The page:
Colorado University study evaluates mad cow effects

by 5m Editor
7 July 2004, at 12:00am

COLORADO - Only a small percentage of U.S. beef consumers changed their buying habits after December's Bovine Spongiform Encephalopathy-positive case in Washington, according to a recent national survey from Colorado State University Cooperative Extension.

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The study also suggests that consumers put a high importance on BSE -- or mad cow -- testing of beef in the food supply compared to the emphasis they place on other traits - price, natural or grass-fed beef and traceability of the product through the food supply system.

The study, which confirmed that consumer confidence in the food supply remained high in 2004, found that only 22 percent of a survey population said that they changed their beef purchase behavior after the BSE-positive case. One-third of these respondents eventually returned to their pervious purchasing behavior and confidence level in the U. S beef supply.

The majority of respondents noted that their primary behavior change was to buy different types of beef, such as different cuts of meat or different brands, and another group said they purchased less beef. A very small group of consumers noted that the one incident led them to purchase directly from producers or from natural and organic producers, signaling potential market growth to producers pursuing such niches. Still other respondents reported purchasing more beef than before because of lower prices, and a third of all consumers said they had not changed their behavior at all and some respondents resumed their earlier purchase habits after the initial BSE scare had passed.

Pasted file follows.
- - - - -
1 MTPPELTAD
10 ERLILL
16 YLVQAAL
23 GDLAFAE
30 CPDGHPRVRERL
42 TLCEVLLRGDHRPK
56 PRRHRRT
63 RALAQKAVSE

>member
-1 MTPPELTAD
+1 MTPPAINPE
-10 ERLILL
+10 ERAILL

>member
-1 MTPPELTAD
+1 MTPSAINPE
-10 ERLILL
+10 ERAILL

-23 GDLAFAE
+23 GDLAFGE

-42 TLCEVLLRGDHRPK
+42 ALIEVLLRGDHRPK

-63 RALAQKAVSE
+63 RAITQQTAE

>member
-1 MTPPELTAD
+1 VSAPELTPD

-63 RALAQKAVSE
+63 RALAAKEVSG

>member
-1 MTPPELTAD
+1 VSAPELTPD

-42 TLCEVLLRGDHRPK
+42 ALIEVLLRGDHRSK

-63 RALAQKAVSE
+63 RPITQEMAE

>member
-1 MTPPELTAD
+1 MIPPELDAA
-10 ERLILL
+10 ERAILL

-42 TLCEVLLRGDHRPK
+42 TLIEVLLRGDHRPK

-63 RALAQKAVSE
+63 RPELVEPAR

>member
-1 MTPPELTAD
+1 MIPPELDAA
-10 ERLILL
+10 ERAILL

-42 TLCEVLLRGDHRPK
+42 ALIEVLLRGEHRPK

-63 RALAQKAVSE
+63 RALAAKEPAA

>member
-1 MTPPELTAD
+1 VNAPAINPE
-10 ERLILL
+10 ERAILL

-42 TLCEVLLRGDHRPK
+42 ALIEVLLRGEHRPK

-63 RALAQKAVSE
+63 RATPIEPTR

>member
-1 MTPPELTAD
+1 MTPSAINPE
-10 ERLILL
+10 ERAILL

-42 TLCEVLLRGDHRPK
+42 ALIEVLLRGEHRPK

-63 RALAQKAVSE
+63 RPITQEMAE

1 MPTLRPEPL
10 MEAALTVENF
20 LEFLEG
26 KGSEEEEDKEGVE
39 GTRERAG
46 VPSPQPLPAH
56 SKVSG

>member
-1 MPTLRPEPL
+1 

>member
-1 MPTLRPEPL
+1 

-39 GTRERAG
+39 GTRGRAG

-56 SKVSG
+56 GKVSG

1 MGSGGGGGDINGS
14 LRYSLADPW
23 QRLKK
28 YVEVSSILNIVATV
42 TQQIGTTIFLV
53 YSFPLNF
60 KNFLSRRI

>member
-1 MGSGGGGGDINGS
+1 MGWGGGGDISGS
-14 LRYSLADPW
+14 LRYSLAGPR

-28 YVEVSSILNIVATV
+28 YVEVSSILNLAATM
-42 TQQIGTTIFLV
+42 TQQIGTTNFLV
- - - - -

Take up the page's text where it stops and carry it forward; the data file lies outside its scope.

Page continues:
"The impact on beef purchases in the United States following the December BSE-positive cow was lower than the impact that other countries have experienced. However, this was one isolated incident. Still, the results of the survey do suggest that the consumers believe that the U.S. Department of Agriculture handled the December case well, and a very small minority have concerns with regulatory and testing policies, a testament to the credibility USDA has with consumers," said Dawn Thilmany, Colorado State University Cooperative Extension economist. "The survey also shows that consumers highly value BSE testing, which could suggest that increased testing may be cost effective in some consumers' opinions, but information on willingness to pay higher prices for beef tested for BSE is not yet available."

Full text of the study, along with details about consumer's responses to the survey, can be found at

Source: Colorado State University Cooperative Extension Service - 6th July 2004

5m Editor